Police do not use child-sensitive procedures when dealing with child victims during case investigation and courts do not provide safeguards to ensure their privacy and protection. The government reportedly punished trafficking victims for crimes they were forced to commit as a direct result of being subjected to trafficking. According to the 2013 UN special rapporteur report, police officers allegedly detained child sex trafficking victims, releasing them only after they performed sexual acts. Kyrgyz police extorted bribes from child sex trafficking victims through threats of arrest for prostitution, even though prostitution was neither illegal nor an administrative offense. The Bishkek Police Department for Combating Human Trafficking and Crimes Against Public Morality focused on raiding brothels, the ownership of which is illegal, but did not have formal written procedures in place for the identification and protection of potential sex trafficking victims; thus, officials may have penalized and arrested unidentified victims.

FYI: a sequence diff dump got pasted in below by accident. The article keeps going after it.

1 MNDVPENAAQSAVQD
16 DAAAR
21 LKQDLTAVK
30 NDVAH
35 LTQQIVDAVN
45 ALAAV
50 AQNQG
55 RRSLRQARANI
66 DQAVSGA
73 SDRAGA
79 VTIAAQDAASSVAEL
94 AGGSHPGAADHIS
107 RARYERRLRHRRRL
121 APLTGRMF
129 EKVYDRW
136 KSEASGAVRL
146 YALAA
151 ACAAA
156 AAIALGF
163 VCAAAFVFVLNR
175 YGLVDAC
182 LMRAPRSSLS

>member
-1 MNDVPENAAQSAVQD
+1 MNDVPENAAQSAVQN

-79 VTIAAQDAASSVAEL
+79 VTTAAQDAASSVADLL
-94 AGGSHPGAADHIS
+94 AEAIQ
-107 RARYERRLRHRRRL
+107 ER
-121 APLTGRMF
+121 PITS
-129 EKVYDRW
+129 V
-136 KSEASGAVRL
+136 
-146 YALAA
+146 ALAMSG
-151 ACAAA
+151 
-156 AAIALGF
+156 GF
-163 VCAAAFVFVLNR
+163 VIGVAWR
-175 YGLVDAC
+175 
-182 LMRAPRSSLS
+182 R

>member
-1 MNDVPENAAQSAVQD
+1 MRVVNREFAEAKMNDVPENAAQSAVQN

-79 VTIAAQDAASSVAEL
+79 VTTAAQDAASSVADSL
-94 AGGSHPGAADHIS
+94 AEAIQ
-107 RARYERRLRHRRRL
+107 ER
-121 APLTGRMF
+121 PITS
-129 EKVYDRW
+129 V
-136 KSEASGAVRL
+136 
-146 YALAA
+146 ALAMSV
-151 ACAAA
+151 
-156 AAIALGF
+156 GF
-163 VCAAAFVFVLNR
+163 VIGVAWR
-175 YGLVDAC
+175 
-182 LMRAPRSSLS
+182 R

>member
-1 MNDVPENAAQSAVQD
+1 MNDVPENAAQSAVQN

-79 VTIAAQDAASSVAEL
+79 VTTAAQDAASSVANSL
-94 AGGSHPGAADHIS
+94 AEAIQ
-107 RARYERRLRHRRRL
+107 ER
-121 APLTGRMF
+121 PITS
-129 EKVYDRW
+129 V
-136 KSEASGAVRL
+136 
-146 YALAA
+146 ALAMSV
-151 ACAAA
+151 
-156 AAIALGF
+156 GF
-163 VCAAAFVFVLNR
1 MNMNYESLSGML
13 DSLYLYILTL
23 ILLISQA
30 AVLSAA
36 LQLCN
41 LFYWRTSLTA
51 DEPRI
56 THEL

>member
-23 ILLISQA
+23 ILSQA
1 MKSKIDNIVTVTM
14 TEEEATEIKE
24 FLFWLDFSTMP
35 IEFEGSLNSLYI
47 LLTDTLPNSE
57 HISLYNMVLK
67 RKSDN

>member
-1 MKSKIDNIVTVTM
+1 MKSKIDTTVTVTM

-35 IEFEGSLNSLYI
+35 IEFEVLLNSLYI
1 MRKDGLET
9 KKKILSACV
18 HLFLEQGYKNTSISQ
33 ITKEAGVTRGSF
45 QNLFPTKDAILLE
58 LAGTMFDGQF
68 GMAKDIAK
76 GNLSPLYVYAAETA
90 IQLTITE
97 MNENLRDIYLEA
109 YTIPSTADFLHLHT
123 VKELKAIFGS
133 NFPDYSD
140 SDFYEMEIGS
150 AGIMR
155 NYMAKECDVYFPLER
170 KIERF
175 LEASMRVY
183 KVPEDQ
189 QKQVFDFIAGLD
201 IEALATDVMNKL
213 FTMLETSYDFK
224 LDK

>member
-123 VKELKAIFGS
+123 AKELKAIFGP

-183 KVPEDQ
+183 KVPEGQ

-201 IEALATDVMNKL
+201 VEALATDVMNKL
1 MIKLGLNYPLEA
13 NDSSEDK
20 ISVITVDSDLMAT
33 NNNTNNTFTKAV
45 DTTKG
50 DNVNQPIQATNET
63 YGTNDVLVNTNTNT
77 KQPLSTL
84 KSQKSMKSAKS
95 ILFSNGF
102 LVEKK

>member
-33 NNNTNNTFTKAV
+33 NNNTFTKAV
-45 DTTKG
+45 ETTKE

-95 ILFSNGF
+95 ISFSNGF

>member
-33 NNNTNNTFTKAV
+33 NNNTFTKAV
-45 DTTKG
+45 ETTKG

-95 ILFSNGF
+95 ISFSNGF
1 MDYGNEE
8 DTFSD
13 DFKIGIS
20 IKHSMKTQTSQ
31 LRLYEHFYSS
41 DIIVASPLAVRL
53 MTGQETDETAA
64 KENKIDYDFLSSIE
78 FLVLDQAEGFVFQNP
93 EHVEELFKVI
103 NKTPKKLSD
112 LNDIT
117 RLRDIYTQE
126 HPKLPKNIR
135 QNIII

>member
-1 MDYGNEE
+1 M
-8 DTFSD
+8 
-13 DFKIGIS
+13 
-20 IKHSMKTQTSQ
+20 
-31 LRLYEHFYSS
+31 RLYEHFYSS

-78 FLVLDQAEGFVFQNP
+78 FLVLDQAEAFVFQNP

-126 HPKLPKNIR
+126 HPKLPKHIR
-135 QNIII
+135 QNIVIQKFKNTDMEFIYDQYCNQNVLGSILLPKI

The government made efforts to prevent trafficking. During the reporting period, the government created a parliamentary commission to complete an evaluation of the government’s overall anti-trafficking efforts and publicized the need to improve them. In November 2014, a second MLMY employment center was opened in Osh, with funding and support from an international organization and foreign government, to complement the similar center in Bishkek. The centers provided employment services, vacancy advertisement, pre-departure orientation, which included trafficking prevention, and other services for job seekers to ensure safer migration and employment. During the reporting period, MLMY broadcasted videos on its website and two television channels about how to find legal employment abroad and generally avoid trafficking and labor exploitation. Additionally, MLMY carried out an unknown number of trafficking prevention and awareness events in cooperation with local law enforcement and other government agencies. MLMY also monitored the government’s implementation of programs under its 2013-2016 anti-trafficking action plan. The government commission to review and issue permits for private agencies that recruit migrant workers met in August 2014 and canceled permits for four agencies; MLMY disseminated information about the permit status of the agencies online and through the employment centers. The Ministry of Education distributed information on human trafficking among students in public schools and at higher education institutions. The border service provided anti-trafficking information at border crossings. The NGO-run hotline, supported in-kind by the government, provided awareness-raising and general prevention information to callers. The government provided anti-trafficking guidance for its diplomatic personnel. The government did not report efforts to reduce the demand for commercial sex acts or forced labor.